Those who had visited a library or bookmobile in the past 12 months were not significantly more likely than others to do any of the job-related learning or training activities. However, those who had used library websites in the past 12 months were more likely to have done them than others. This might be a consequence of workers being more likely than non-workers to be internet users and that the materials at libraries can be relatively reasonably accessible via the library website.
As noted above, 13% of professional learners got their training or pursued their skills development at a library. The one statistically significant difference on this issue involved Hispanic professional learners. Some 16% of Hispanic professional learners got some work-related training at a library, compared with 8% of whites and 9% of blacks who are professional learners. Otherwise, there were no notable demographic distinctions among those who did their job-related learning at the library.
When it comes to the impact of job- or professional-training activities, the professional learners who also used the library within the past 12 months were more likely than others to say this extra learning:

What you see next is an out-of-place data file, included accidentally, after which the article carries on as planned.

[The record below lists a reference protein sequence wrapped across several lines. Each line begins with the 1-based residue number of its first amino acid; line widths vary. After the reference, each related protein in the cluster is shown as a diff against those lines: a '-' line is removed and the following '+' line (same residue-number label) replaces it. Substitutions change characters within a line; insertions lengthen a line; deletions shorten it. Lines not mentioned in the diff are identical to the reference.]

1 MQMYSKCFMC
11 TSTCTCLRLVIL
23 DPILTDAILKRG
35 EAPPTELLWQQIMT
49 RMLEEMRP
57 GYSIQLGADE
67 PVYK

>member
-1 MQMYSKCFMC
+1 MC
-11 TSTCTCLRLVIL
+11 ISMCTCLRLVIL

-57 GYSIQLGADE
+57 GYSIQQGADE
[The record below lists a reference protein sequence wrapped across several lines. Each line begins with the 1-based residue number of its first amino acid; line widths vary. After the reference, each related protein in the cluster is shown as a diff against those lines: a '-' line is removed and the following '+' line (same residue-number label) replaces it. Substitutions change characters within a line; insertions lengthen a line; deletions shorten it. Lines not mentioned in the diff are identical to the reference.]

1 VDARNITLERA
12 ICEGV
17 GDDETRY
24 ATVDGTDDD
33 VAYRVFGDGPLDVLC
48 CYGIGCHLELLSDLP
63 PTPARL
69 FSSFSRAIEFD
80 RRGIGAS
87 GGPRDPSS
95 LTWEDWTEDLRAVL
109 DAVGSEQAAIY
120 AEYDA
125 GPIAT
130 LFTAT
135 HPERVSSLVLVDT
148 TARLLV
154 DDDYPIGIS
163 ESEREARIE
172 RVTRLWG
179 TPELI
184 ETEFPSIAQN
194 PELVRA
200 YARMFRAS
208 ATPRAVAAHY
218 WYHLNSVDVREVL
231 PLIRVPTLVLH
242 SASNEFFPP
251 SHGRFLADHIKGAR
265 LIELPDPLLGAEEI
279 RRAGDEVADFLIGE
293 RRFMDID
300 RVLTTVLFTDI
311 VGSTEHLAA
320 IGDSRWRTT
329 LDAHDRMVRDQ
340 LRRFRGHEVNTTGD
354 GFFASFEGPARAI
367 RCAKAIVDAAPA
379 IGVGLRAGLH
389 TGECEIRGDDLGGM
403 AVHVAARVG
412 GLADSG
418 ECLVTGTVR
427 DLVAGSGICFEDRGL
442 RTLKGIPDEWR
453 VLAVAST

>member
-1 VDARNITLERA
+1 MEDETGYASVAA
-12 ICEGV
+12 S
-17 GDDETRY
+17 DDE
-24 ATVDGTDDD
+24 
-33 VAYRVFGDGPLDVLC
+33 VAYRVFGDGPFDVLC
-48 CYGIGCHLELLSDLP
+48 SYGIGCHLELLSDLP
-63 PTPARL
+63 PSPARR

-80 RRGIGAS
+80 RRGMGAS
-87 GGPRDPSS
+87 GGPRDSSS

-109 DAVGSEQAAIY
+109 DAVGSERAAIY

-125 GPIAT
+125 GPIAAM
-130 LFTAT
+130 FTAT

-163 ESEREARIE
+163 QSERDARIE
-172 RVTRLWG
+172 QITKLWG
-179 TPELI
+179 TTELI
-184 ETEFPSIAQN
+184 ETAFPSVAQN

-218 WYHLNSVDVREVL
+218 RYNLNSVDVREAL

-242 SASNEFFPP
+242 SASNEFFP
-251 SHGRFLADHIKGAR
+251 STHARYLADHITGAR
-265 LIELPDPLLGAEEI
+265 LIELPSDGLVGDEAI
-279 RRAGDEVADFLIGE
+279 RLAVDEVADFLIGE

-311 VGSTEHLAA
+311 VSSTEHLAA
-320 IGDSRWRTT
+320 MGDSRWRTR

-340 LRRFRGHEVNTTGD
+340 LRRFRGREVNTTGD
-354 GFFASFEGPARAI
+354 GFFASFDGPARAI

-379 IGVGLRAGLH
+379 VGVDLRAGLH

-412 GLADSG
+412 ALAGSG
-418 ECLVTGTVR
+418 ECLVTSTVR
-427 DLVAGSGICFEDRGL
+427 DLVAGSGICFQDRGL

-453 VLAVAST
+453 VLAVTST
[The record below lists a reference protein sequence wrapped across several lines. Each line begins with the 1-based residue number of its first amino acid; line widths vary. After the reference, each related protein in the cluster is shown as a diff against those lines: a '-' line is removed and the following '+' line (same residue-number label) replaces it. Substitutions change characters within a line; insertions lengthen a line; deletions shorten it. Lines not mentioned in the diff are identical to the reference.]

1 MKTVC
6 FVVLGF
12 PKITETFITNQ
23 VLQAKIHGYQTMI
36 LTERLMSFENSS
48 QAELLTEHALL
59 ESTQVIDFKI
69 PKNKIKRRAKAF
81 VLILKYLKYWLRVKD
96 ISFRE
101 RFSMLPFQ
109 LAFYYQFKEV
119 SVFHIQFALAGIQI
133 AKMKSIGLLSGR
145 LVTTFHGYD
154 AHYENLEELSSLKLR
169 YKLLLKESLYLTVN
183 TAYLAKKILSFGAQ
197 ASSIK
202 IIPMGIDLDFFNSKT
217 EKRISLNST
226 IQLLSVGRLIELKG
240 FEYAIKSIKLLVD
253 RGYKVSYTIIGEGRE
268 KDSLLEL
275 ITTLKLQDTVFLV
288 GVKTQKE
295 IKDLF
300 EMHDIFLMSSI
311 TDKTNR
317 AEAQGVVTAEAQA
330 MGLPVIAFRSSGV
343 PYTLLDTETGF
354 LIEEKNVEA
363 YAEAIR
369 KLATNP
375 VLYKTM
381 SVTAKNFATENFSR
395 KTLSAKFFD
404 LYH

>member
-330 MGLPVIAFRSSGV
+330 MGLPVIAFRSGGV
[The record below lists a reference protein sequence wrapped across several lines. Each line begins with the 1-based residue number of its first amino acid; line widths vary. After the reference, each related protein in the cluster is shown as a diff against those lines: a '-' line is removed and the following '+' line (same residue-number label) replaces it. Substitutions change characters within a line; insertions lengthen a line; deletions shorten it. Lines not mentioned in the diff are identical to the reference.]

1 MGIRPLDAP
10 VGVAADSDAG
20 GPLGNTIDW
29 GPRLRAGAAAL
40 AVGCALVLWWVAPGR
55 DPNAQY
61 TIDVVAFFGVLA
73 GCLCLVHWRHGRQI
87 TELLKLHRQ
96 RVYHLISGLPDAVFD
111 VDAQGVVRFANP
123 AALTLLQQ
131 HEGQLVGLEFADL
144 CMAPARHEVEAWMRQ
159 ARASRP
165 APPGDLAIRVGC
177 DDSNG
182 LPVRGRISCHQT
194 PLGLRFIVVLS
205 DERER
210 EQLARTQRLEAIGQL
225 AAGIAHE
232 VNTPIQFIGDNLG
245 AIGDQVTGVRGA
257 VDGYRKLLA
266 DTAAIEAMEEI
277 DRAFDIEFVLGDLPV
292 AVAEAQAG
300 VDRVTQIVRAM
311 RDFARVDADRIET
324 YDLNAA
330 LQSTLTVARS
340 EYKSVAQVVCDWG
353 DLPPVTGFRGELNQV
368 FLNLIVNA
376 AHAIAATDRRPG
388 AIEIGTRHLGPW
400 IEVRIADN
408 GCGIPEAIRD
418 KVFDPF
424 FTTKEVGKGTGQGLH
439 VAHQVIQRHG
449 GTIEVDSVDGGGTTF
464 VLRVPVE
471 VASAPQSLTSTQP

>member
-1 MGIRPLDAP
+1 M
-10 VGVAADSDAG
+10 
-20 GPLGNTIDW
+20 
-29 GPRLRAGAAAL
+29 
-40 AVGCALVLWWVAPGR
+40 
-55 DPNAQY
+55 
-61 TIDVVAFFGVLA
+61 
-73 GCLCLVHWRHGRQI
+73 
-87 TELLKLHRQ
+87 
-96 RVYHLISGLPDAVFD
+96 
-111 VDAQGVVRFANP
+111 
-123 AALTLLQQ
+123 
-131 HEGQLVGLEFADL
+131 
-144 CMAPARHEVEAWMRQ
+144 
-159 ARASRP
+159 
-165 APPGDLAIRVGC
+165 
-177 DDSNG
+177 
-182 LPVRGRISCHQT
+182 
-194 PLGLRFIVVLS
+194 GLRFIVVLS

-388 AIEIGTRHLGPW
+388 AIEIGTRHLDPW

- Expanded their professional network: 69% of the professional learners who also were recent library users said their job-related learning expanded their professional network. That compares with 62% of others who said they got this benefit.
- Helped them advance within their current company or organization: 52% of the professional learners who had recently used the library say their job-related learning helped them advance with their current employer. That compares with 43% of the professional learners who not recent library users.
There were no differences among the professional learners who were also recent library users when it came to two other possible impacts of their new learning: 1) enabling them to find a new job inside or outside their current organization (29% of all professional learners got that benefit) and 2) helping them consider a different career path (27% of all professional learners got that benefit).